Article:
ATLANTA — Is it better to have loved and lost than never to have loved at all? Science may help shed some light on the answer, at least when it comes to heart health: A new study finds that people with heart disease have a higher risk of death if they’re not married.
Scientists have long known that divorced individuals face an increased risk of death in general, but this is among the first study to evaluate the connection between marital status and heart disease-related conditions and deaths in divorced, separated, widowed, or never married patients.
“I was somewhat surprised by the magnitude of the influence of being married has (on heart patients),” says Dr. Arshed Quyyumi, lead researcher and professor of medicine at Emory University, in an American Heart Association news release. “Social support provided by marriage, and perhaps many other benefits of companionship, are important for people with heart disease.”
The study followed 6,051 patients (average 63-years-old) for nearly four years who were undergoing cardiac catheterization for CAD. Patients with other prominent issues like severe heart valve damage, anemia, congenital heart disease, cancer or active inflammatory disease were excluded from the study.
The researchers discovered alarming statistics based off of their findings in unmarried patients through phone interviews and medical chart abstractions.
Specifically, being unmarried was associated with 24 percent higher death from any cause; 45 percent risk of death from cardiovascular disease; and 52 percent higher risk of cardiovascular death/heart attack. In terms of which patients and how much higher the risk of cardiovascular death/heart attack when unmarried, the authors determined that those who were never married had a 40 percent higher risk; divorced or separated patients had a 41 percent higher risk; and widowed patients had a 71 percent higher risk.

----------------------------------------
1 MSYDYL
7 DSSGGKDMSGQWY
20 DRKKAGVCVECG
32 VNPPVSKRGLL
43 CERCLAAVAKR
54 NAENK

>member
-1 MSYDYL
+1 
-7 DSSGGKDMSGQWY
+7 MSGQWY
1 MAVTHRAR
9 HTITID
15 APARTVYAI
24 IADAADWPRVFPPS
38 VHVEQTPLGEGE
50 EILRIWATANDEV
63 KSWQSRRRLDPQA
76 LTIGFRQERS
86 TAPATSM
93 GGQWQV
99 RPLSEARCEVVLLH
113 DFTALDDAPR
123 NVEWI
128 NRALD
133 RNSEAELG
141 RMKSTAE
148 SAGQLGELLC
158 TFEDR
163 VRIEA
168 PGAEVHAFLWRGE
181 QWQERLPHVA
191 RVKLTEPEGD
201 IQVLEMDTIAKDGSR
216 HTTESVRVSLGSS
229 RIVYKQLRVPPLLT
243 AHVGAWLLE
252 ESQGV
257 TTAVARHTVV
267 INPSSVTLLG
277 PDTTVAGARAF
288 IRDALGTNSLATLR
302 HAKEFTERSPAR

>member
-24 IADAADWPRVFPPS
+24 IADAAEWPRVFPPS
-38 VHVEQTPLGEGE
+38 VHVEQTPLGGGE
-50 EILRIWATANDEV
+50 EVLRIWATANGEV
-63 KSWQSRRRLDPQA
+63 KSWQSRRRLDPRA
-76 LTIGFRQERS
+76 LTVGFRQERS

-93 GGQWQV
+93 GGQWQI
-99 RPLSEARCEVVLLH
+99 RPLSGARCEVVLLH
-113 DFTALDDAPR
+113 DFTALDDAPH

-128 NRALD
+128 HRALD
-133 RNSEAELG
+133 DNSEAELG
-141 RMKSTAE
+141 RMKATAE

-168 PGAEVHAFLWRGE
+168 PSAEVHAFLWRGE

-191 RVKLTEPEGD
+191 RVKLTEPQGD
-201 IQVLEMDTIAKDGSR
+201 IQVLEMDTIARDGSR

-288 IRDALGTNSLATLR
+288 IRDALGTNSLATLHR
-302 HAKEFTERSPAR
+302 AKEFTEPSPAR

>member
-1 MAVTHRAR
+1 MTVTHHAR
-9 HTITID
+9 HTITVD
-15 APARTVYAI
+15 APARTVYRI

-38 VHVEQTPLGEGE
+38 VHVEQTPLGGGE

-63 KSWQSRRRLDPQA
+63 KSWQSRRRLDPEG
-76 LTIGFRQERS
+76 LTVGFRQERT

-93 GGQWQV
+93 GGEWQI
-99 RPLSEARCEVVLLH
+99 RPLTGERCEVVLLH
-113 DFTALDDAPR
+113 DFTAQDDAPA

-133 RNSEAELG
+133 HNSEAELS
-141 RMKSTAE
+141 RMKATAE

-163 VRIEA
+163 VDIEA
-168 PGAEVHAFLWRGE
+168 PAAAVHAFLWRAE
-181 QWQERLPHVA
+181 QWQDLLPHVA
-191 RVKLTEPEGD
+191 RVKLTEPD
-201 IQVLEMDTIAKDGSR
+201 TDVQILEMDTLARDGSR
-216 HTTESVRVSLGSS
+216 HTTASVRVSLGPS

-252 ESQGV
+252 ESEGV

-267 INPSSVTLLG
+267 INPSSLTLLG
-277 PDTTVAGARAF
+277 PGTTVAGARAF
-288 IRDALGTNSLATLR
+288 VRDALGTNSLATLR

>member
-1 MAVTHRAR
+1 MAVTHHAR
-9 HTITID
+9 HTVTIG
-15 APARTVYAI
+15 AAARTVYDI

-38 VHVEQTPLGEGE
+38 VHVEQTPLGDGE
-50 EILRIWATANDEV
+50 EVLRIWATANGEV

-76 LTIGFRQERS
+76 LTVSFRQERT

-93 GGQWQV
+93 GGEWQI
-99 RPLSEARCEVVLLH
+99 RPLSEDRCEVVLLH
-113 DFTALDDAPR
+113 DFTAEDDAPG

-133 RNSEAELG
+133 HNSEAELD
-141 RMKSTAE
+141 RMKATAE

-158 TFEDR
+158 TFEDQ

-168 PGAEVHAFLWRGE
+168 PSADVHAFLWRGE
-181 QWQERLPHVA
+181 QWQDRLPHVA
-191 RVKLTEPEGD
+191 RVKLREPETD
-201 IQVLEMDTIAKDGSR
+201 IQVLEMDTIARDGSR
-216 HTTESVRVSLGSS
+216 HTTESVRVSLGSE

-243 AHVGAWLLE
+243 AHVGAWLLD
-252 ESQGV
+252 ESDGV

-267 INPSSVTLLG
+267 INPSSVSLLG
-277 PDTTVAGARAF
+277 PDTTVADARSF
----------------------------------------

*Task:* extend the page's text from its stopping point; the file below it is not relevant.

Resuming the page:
They observed that patients who were unmarried were more likely to be female and black, and suffer from hypertension, heart failure, or high cholesterol.
During the follow-up, 1,085 deaths were reported, including 688 cardiovascular deaths and 272 heart attacks.
Researchers recommend that doctors put more stock in a patient’s marital status upon treatment. They also mention that the psychological conditions that are often linked with being unmarried calls for more research in aggressive follow-up and therapy in future studies.
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